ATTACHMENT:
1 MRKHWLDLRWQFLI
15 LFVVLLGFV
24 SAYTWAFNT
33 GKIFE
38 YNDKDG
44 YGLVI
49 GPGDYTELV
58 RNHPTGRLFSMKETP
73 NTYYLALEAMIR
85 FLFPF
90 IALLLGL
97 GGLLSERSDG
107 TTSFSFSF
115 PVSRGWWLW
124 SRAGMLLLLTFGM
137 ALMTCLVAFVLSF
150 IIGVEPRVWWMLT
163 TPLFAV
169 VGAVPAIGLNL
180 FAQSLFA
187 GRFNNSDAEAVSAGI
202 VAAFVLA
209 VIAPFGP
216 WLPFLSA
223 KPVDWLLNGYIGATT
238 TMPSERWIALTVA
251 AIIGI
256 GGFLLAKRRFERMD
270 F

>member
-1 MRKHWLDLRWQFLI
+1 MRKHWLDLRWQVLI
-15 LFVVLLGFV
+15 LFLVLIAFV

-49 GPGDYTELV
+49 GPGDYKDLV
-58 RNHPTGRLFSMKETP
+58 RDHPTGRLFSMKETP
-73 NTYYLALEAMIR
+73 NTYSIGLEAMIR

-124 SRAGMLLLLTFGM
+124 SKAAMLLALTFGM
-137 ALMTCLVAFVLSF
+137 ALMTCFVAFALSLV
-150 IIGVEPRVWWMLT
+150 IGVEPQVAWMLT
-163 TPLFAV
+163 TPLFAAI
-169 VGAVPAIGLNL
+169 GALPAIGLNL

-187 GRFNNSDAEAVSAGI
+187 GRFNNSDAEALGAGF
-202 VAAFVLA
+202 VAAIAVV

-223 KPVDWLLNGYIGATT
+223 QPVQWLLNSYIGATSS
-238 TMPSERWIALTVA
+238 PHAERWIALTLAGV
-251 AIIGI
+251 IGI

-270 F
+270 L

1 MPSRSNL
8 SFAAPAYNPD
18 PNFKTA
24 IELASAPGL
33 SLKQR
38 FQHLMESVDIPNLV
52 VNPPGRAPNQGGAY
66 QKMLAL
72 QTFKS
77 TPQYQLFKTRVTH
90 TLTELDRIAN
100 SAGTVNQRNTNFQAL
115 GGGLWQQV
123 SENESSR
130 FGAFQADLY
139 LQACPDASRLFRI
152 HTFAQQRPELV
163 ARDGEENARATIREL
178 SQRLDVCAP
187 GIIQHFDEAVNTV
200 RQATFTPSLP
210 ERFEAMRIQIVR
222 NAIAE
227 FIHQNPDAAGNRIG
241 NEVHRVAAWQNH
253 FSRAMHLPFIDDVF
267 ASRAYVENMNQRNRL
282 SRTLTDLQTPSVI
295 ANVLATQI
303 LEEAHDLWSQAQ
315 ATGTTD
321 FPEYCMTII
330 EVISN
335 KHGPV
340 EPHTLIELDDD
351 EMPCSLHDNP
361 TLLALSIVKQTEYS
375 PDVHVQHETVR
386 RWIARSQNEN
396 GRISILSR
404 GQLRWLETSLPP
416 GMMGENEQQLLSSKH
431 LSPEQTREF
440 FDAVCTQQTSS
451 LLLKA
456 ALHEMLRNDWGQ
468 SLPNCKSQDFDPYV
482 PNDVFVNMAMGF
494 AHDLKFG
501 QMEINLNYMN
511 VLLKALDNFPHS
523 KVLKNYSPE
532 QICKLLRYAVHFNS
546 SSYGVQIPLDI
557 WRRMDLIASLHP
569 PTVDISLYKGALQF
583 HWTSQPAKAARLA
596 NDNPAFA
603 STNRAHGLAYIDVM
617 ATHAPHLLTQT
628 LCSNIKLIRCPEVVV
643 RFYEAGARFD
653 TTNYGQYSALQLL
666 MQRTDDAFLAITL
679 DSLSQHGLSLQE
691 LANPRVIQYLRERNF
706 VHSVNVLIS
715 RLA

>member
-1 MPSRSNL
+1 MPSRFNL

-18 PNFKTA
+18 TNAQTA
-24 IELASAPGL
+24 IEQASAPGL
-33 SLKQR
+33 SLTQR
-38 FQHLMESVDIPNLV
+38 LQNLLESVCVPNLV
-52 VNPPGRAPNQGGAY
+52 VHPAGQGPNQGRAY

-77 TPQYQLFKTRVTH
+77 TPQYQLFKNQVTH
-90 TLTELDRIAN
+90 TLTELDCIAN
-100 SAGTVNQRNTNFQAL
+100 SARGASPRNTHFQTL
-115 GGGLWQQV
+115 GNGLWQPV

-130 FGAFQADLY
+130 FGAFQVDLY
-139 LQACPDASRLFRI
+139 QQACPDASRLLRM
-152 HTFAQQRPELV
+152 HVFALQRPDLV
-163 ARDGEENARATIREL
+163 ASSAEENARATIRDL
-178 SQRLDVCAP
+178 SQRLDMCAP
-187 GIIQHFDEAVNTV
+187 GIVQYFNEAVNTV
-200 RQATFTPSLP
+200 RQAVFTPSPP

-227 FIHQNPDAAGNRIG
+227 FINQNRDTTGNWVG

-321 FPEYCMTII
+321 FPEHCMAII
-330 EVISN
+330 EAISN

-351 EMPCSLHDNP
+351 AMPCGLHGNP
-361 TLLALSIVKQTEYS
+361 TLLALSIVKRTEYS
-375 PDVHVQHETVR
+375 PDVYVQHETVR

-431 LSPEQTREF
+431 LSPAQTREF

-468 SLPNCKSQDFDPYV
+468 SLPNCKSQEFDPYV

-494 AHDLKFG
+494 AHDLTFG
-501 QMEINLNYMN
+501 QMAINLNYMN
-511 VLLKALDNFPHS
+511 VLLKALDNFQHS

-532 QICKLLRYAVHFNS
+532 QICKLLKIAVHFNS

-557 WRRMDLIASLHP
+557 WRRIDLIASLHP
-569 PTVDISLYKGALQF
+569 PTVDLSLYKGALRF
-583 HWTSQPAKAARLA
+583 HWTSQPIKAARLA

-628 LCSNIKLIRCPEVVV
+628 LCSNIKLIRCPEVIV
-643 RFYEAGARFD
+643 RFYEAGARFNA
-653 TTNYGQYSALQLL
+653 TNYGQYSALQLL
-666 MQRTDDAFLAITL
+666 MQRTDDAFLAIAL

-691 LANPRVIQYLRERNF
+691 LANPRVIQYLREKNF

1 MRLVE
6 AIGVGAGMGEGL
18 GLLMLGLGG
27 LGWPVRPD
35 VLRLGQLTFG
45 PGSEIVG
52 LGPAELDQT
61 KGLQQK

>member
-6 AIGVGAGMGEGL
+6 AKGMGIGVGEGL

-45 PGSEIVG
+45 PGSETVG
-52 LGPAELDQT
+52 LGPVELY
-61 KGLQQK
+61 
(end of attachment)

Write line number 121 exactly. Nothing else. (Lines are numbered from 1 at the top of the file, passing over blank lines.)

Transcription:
603 STNRAHGLAYIDVM